Pedro Cera is proud to present the first exhibition of German born – UK based artist Mariele Neudecker at the gallery.
Echo Chamber brings together a wide body of work, made between the turn of the millennium and the present day, with several works produced specifically for the exhibition. Composed of three interconnected moments, the exhibition aims to provide a comprehensive account of Neudecker’s practice, the common denominator of which, is the subject of landscape, its representation and our subjective interpretation of them.
Neudecker´s interest in landscape and nature, has been influenced namely by the artistic, philosophical, historical and the political dimension of the Romantic Sublime, as represented by Northern European landscape painting of the 19th century. Paintings by Schinkel, Friedrich, Dahl, among others, have been a strong influence for Neudecker’s practice, the point of departure of which, is the idea of reproducing an experience of a given reality, through the means of depiction and simulation. While some of the artists earlier works are inspired or refer to actual paintings or photographs and as such, become three dimensional representations of an already perfected representation of reality, Neudecker’s more recent body of work, rather engages with her direct experience of a chosen landscape and the limits of perception. The artists trips to the Arctic Greenland in 2012 and 2015, which have inspired the first part of the exhibition, serve us as only one example. Here Neudecker, not only addresses the impossibility of translating a direct experience upon a two-dimensional surface (photograph or video) and its later re-translation into a three-dimensional simulation of this reality (a sculpture of an iceberg), but also, the principles and the threshold of temporary illusion, which determine the cognitive process, tied to the later perception of such simulacra.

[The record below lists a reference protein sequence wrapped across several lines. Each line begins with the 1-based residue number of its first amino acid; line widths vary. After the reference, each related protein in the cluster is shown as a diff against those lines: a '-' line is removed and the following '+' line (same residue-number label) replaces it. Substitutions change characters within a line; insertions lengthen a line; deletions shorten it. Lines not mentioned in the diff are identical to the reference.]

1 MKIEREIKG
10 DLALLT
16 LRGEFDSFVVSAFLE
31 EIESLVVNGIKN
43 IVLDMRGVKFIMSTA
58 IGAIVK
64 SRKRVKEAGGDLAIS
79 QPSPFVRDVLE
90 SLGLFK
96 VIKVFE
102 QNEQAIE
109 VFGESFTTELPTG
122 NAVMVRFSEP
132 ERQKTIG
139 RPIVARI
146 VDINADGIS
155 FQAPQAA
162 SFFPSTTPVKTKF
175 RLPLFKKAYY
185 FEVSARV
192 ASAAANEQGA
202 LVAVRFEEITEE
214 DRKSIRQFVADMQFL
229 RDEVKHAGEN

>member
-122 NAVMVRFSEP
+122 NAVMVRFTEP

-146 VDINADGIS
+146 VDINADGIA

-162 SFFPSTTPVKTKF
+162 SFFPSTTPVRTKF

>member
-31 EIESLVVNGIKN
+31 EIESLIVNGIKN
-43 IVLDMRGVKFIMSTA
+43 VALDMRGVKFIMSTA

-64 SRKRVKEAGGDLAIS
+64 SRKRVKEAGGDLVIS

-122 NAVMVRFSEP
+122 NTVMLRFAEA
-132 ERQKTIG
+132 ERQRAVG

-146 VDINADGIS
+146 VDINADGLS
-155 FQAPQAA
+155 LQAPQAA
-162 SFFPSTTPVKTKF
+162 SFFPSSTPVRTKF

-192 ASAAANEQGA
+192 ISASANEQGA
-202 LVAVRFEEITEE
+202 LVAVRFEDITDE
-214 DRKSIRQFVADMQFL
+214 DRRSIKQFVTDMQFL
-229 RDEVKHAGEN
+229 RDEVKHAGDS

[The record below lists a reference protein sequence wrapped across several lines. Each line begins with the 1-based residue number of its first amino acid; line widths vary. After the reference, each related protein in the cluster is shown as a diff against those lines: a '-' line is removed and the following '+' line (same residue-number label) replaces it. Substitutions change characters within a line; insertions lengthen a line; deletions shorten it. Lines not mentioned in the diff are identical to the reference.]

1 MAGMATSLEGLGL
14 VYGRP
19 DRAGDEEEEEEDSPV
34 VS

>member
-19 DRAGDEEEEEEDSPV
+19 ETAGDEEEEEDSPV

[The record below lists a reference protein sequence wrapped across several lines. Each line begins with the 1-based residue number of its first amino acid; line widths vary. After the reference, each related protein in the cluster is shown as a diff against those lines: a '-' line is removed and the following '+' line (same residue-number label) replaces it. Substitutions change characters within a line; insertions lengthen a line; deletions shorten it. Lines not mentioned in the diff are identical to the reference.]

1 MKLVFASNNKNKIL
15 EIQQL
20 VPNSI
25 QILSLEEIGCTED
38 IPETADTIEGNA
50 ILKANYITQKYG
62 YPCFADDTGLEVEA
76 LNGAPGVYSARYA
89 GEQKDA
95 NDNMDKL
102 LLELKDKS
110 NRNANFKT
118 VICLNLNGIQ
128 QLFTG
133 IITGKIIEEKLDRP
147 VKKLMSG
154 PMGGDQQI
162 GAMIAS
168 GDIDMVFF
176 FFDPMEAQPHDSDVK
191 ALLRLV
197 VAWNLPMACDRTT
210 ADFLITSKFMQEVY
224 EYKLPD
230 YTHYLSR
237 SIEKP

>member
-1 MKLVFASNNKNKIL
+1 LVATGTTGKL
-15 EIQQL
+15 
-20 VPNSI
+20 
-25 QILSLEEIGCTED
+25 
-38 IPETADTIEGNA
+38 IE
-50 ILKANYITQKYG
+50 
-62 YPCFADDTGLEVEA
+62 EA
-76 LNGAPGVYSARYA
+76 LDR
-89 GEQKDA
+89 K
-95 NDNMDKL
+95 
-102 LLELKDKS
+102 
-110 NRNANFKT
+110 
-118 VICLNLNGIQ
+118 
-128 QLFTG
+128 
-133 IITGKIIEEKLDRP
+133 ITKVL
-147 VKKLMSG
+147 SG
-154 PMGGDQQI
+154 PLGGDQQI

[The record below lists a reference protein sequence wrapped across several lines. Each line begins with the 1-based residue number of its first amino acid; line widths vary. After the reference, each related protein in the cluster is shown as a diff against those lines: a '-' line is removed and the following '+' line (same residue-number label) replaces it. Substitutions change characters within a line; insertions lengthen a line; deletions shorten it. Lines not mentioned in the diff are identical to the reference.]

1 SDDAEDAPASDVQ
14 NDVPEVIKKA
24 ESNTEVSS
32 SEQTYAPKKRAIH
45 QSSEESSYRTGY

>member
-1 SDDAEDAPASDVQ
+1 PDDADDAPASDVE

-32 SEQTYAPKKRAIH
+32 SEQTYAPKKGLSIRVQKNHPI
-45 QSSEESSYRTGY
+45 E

With deliberate disregard to space and time, the work of Mariele Neudecker can be read through isolated blocks of time, which take place or stand still between the above mentioned temporary illusion of reality and the later reproduction and/or possible (miss)placement of its parts. While some landscapes are captured and stilled, such as The Halley VI Research Station in the Antarctic (Some Things Happen All at Once, 2018) or the forest landscape (The Touch of Earthly Years, 2018), others suggest more clearly to the traps of representation, (in this case the sunset), the life of which, to be observed clearly, has been captured into two tanks – split simultaneously into two temporal and physical frames (Less Far and Further, 2018). In this sense the simultaneous video recording of the sunrise and the sunset on the antipodal points of the globe, placed on the opposing wall (Another Day (simultaneous record of the sun rising and setting in two opposite locations on the globe – South East Australia and West Azores), 2000), suggests to a break in the work of the artist, allowing Neudecker to step outside of a Romantic Sublime, enter a contemporary one and enlarge the time capsule by completing a full (video) loop.
Echo Chamber is a place of make-believe that allows us to enter the Contemporary Sublime, while testing the limits of illusion, perception and representation by blurring the boundaries between time and space, between analogue and digital, between the real and the artificial, between truth and imagination.
Mariele Neudecker (1965) lives and works in Bristol. Her solo exhibitions include Ikon Gallery, Birmingham; Tate St Ives and Tate Britain, Kunstmuseum Trondheim, Norway, Zeppelin Museum, Germany, among others. She has shown widely in international group exhibitions. Neudecker is Professor at Bath Spa University, Fellow for CERN’s Visiting Artists Program and is on the European Commission’s Science Hub’s advisory panel for their Joint Research Centre for Art and Science.